Cameco's Gitzel Says Uranium Deficit May Loom After End of Warhead Accord: report
Cameco Corp. (CCO.TO), the world's largest uranium producer, said some investors underestimate the potential for supply shortfalls to spur higher prices for the nuclear fuel, according to a Bloomberg report.
Disruptions in mine production, the difficulty faced by development companies in raising funds for new mining projects, and the end of a Russian deal to supply uranium from scrapped atomic warheads may help create a supply deficit, Chief Executive Officer Tim Gitzel reportedly said in an interview.
Cameco closed Friday at $19.37, +0.34 or 1.79%, taking it away from a year low $17.25.
According to Bloomberg, uranium prices have slumped 24% since a magnitude-9 earthquake and tsunami struck Japan on March 11, causing a partial meltdown at Tokyo Electric Power Co.'s Fukushima Dai-Ichi nuclear plant. The crisis at Fukushima led to Germany's declaration in May that it would close its reactors by 2022. Cameco in August cut its full-year global uranium demand estimate to 175 million pounds (79,400 metric tons) from 180 million pounds.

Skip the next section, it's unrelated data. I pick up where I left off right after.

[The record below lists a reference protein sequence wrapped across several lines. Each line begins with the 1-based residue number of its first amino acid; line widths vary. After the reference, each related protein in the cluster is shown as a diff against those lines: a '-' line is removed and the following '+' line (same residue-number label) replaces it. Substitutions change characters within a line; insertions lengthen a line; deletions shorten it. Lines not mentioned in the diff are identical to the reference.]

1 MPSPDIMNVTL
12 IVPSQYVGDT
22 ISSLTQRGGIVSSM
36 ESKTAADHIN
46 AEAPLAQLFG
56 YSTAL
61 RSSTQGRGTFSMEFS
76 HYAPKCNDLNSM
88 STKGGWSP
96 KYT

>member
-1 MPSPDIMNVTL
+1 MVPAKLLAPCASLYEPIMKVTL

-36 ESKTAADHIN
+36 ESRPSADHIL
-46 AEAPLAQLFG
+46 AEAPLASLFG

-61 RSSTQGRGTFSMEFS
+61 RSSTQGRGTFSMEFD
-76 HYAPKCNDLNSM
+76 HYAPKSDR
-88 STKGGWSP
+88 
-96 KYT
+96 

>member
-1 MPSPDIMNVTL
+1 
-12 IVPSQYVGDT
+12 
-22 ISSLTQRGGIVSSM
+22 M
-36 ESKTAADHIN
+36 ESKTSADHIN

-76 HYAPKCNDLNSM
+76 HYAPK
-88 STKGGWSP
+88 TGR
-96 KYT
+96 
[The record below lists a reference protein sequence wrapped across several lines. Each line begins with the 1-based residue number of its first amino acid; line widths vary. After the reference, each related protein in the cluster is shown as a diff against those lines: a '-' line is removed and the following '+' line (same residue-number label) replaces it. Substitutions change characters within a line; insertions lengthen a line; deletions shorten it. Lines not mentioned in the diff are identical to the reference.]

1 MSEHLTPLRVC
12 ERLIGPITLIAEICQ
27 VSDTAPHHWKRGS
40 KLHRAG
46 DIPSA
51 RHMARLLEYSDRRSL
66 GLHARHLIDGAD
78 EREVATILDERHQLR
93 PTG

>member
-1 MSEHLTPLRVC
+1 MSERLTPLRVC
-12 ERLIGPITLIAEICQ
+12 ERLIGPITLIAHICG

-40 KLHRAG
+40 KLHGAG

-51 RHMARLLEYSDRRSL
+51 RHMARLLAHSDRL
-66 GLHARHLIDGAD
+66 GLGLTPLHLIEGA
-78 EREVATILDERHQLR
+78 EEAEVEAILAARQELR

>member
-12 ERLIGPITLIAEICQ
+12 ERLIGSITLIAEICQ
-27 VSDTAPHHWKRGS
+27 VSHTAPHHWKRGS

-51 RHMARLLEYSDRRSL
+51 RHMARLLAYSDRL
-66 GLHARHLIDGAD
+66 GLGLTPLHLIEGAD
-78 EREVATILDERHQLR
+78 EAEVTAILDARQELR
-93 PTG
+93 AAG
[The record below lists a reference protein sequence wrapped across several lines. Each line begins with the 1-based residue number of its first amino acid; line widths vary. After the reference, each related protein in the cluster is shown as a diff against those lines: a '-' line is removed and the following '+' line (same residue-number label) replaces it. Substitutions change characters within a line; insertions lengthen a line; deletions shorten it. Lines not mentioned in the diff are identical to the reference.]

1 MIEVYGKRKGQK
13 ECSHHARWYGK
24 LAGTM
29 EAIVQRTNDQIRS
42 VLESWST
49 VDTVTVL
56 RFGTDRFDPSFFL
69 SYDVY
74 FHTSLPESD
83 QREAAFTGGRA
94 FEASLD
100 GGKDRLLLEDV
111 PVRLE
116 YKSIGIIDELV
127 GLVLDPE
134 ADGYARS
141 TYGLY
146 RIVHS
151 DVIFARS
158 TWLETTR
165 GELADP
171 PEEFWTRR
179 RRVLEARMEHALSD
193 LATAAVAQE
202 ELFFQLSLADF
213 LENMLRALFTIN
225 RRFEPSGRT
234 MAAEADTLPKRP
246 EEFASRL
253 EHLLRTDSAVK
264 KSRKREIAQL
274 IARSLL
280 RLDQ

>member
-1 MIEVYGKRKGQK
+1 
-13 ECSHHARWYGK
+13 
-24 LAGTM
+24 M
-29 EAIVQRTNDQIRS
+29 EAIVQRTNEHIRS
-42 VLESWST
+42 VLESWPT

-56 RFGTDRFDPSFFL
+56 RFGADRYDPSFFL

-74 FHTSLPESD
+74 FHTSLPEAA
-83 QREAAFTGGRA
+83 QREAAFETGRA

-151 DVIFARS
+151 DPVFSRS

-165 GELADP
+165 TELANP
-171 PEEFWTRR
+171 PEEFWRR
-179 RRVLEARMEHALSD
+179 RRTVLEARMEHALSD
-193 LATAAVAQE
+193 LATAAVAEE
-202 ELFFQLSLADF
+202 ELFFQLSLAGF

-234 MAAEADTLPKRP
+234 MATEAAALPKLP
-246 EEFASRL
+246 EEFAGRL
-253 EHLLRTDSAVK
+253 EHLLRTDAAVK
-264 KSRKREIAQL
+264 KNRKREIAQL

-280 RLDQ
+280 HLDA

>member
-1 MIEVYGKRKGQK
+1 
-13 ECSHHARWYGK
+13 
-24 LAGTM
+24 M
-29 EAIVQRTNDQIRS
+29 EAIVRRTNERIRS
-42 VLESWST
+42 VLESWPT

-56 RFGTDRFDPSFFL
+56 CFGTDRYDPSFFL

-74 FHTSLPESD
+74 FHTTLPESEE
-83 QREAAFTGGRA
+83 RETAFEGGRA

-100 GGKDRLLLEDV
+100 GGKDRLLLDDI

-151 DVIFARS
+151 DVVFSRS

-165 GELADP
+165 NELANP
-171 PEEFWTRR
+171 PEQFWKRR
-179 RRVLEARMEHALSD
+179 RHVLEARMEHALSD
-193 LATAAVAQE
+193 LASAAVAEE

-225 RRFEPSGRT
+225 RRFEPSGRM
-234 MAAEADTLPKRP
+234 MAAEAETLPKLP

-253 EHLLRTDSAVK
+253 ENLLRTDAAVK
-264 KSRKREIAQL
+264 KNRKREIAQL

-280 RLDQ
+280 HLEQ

Investors are too caught up in a "post-Fukushima attitude," Gitzel reportedly said.
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